Why You Shouldn’t Be So Quick to Click the Unfriend Button

  • Unfriend
    Mia Moody-Ramirez, Ph.D., associate professor of journalism, public relations and new media, said the policing of opinion on social media - unfriending people - can limit people's exposure to diverse thoughts and opinions. (istock)
  • Mia Moody-Ramirez
    Mia Moody-Ramirez, Ph.D., urges social media users to consider how seeing diverse opinions on social media could aid in reconciliation, the bringing together of different individuals or groups. (Courtesy photo)
Nov. 15, 2016

Baylor Professor Explains How Social Media Can Play a Role in Reconciliation

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Media contact: Terry Goodrich, (254) 710-3321

WACO, Texas (Nov. 15, 2016) – Think twice before clicking the unfriend button this year.

While it may be beneficial to unfriend people you do not really care to keep up with or who have a toxic online presence, a Baylor University professor urges people to consider how social media can aid in reconciliation, bringing together diverse groups of people and ideas—especially in the wake of a contentious presidential election.

Mia Moody-Ramirez, Ph.D., associate professor of journalism, public relations and new media, said the policing of opinion on social media—unfriending people—can limit people’s exposure to diverse thoughts and opinions.

“Don’t unfriend someone just because your viewpoints are different, if they happen to be a Republican and you’re a Democrat or vice versa,” Moody-Ramirez said. “That’s not enough.”

Moody-Ramirez argued that staying friends with people in spite of differing viewpoints can aid in reconciliation, or the bringing together of individuals or groups that had been separated.

“Reconciliation, first of all, means that there is some kind of break in the relationship,” Moody-Ramirez said. “It can be a relationship between two people, or it can be a relationship between groups of people. Maybe there’s not a direct argument between members of these groups, but it’s just because of historical occurrences that have caused these groups to separate. Reconciliation is bringing those groups together, having them spend time together and get to know each other better.”

This sort of reconciliation is not easy but requires a concerted effort, Moody-Ramirez said.

“It’s very difficult because people are set in their ways, and it’s difficult to change people’s viewpoints, but sometimes in making comments to certain posts or in remaining friends with people and having them read their posts, you never know,” Moody-Ramirez said. “Maybe you can make a difference.”

Posts on social media are often more divisive than reconciliatory, however. Moody-Ramirez attributes this divisiveness to the anonymity available online and to platforms that encourage people to speak their minds.

“What you most often see is divisiveness on social media because you see people who share their ideas, and people are very opinionated,” Moody-Ramirez said.

While it’s not necessary to unfriend someone because they’re opinionated, cyberbullying and hate speech are two examples of online behaviors that might necessitate unfriending someone online or even reporting the behavior to Facebook.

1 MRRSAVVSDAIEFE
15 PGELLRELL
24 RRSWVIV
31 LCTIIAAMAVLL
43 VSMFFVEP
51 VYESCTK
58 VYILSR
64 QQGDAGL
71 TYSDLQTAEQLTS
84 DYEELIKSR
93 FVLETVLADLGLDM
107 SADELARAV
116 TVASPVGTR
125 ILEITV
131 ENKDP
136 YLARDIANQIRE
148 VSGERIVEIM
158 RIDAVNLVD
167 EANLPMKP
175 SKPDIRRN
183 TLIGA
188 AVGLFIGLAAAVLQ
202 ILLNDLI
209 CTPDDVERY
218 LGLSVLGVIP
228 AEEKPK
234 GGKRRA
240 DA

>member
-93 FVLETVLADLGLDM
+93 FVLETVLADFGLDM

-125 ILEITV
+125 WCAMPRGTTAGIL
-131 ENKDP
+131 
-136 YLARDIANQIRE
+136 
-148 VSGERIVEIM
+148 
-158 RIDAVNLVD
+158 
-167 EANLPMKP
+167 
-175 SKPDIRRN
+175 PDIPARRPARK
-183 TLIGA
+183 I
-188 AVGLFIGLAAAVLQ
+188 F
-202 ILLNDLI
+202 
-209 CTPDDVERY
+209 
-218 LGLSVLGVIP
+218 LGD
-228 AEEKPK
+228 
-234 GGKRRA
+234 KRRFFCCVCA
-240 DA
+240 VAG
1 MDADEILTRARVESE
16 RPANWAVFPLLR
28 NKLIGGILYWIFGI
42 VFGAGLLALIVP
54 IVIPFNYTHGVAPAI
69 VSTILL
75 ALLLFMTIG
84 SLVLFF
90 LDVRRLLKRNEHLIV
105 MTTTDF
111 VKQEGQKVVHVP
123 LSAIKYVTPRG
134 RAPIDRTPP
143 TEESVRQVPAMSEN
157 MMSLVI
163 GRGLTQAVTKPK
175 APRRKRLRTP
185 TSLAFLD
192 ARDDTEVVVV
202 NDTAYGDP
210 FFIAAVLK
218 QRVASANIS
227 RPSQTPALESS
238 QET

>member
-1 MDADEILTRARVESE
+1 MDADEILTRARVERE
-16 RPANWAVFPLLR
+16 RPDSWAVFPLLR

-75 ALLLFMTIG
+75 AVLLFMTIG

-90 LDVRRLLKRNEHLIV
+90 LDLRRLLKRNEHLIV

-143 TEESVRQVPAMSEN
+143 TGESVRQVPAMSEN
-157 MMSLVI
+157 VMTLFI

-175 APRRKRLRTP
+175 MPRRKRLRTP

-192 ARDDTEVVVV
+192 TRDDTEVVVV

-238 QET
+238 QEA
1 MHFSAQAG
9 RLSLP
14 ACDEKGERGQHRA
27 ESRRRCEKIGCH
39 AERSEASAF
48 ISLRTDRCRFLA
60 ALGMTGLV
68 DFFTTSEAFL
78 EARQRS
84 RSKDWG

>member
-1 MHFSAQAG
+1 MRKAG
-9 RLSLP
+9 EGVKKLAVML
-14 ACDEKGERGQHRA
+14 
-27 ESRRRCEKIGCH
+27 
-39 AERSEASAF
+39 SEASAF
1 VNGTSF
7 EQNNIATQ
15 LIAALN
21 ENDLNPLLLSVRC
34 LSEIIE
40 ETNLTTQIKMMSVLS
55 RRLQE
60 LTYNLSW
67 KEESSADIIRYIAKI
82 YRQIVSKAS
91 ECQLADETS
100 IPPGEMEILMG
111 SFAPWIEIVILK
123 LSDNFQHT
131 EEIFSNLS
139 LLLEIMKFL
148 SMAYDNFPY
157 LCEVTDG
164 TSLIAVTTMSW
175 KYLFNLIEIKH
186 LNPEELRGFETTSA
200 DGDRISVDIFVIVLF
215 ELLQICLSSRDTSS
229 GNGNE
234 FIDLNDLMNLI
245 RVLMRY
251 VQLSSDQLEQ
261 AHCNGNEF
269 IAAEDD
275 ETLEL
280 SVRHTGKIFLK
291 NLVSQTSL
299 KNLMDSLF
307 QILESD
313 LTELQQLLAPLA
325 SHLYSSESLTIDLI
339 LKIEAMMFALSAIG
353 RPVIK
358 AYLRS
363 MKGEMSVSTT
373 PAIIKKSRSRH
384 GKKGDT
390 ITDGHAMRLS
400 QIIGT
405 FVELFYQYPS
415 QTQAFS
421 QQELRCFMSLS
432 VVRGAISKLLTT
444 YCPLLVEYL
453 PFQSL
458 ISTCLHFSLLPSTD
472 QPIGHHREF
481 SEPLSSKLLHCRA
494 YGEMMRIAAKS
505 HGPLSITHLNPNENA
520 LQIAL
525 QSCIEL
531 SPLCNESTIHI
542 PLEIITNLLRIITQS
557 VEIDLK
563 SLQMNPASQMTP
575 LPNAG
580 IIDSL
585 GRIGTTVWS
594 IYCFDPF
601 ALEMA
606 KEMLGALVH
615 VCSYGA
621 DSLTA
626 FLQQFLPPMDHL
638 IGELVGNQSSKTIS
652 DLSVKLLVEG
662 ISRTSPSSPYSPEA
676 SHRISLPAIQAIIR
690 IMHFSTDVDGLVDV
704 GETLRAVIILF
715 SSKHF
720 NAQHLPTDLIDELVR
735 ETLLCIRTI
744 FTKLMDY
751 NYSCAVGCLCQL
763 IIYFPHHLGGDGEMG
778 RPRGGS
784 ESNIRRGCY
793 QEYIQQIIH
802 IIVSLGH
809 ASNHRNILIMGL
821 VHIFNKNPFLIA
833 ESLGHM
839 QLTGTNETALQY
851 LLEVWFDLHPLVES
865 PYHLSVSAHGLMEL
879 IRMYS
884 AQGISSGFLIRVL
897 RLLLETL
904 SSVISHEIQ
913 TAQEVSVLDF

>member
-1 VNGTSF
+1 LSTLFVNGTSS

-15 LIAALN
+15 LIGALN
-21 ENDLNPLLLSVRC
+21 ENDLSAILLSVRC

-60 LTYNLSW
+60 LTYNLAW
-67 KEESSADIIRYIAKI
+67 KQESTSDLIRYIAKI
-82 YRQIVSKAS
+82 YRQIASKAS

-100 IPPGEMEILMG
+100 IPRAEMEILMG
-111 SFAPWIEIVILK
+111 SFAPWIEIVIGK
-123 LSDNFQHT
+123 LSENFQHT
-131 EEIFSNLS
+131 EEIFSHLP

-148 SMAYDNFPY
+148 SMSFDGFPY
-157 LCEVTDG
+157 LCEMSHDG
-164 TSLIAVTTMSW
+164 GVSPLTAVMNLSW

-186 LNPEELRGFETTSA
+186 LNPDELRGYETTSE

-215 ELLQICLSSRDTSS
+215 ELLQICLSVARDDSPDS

“Hate speech would be comments against underrepresented groups such as women, minorities or persons with disabilities. When people start making those types of comments, that’s where you might draw the line,” Moody-Ramirez said.

Moody-Ramirez shared two tips for managing your social media account in a way that benefits reconciliation:

• Be genuine.

• Be considerate.

She said if you feel strongly about something but are not certain whether it is appropriate, it’s good to wait 24 hours before making the final decision.

“You have to be cognizant that what you post can have an influence on the lives of others,” she said.

by Kalli Damschen, student newswriter, (254) 710-6805

ABOUT MIA MOODY-RAMIREZ

Mia Moody-Ramirez, Ph.D., is the director of graduate studies, director of American studies and an associate professor of journalism, public relations and new media in the College of Arts & Sciences. She received her M.A. in journalism from Baylor University and her Ph.D. in journalism from the University of Texas at Austin. Her journalism experience includes working as a blogger, staff writer and columnist for the Waco Tribune-Herald, editor and publisher of FOR Seasons magazine and Elegant Woman magazine and managing editor for Stevens Publishing. She is the author of many articles and books, including The Obamas and Mass Media: Race, Gender, Religion, and Politics and Black and Mainstream Press: Framing of Racial Profiling: A Historical Perspective.

ABOUT BAYLOR UNIVERSITY

Baylor University is a private Christian University and a nationally ranked research institution. The University provides a vibrant campus community for more than 16,000 students by blending interdisciplinary research with an international reputation for educational excellence and a faculty commitment to teaching and scholarship. Chartered in 1845 by the Republic of Texas through the efforts of Baptist pioneers, Baylor is the oldest continually operating University in Texas. Located in Waco, Baylor welcomes students from all 50 states and more than 80 countries to study a broad range of degrees among its 12 nationally recognized academic divisions.

ABOUT BAYLOR COLLEGE OF ARTS & SCIENCES

The College of Arts & Sciences is Baylor University’s oldest and largest academic division, consisting of 25 academic departments and 13 academic centers and institutes. The more than 5,000 courses taught in the College span topics from art and theatre to religion, philosophy, sociology and the natural sciences. Faculty conduct research around the world, and research on the undergraduate and graduate level is prevalent throughout all disciplines. Visit www.baylor.edu/artsandsciences.

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